Work is ongoing on migration policy to curtail brain drain in the health sector, Dr Faruk Abubakar, Registrar/Chief Executive Officer of the Nursing and Midwifery Council of Nigeria, has said.
The registrar gave the assurance on Wednesday in Abuja at the 2023 Annual General Meeting/Scientific Conference of the National Association of Nigeria Nurses and Midwives (NANNM), Federal Capital Territory (FCT) Chapter.
The News Agency of Nigeria (NAN) reports that the conference had theme: “Our Nurses, Our future”.
Abubakar, who was the guest of honour at the event, said that Nigeria was hard-hit by brain drain in the nursing profession, but gave the assurance that the country was working on its migration policy to overcome the challenge.
He spoke on: ‘Brain Drain in Nursing: Strategies to Ensure Resilient, Inclusive and Sustainable Nursing Workforce’.
Abubakar said that Nigeria ranked seventh among 57 countries facing a critical shortage of health workers.
“To curtail the situation, recruitment of more nurses is needed.
“If the government can provide the necessary facilities, welfare, adequate insurance for the nurses, better working environment, brain drain will be a thing of the past.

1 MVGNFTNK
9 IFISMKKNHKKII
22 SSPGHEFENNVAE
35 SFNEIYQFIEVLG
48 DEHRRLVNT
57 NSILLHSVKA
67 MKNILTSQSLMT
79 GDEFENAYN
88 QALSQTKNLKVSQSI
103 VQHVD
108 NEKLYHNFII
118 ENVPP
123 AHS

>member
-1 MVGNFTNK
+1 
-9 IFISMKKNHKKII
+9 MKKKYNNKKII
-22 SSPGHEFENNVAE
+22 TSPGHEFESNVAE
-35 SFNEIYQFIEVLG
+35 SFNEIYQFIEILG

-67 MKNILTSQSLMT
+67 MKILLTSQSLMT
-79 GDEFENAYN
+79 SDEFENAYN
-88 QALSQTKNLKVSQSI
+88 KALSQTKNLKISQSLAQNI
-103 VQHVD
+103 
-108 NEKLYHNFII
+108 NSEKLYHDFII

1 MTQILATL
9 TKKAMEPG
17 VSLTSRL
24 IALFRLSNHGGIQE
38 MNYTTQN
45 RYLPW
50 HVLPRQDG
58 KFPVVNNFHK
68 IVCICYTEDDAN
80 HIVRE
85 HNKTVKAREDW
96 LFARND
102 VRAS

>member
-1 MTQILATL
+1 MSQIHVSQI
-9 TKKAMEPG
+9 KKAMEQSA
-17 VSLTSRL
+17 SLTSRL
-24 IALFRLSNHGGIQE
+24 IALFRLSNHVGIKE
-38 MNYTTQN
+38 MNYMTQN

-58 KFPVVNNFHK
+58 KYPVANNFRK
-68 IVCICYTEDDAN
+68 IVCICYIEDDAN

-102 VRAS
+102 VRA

“Government should invest more in training of nurses; the government should take appropriate measures in tackling all the challenges.
Mr Ayuba Wanna, the immediate past President of the Nigeria Labour Congress, said that governments must look into workers’ salaries, particularly with the removal of fuel subsidy.
He said that nurses played a critical role in the healthcare sector and their entitlement must not be toyed with.
Dr Olusade Adesola, Permanent Secretary, Federal Capital Territory Administration (FCTA), said that the administration had strong support for nurses.
According to him, the administration is concerned about the welfare of FCTA staff which the nurses are a critical part of.
The keynote speaker at the occasion and Acting Dean, Faculty of Nursing and Allied Health Science, University of Abuja, Mrs Khadijat-Toyin Musah, said that there was the need to look into nursing education, noting that the gap between knowledge and practice was wide.
“We must go beyond theories. There is a disconnect between what we learn in school and what we are practising in the field.
” We must make sure there is no disconnect between theories and practicals. Nurses must be knowledgeable enough to command respect,” she said.
Earlier, Comrade Deborah Yusuf, Chairman of NANNM, FCT Chapter, called for provision of education and training opportunities for nurses.
She also urged that nurses should be well-equipped with the necessary tools to excel.
She also advocated improved welfare packages for nurses to motivate them.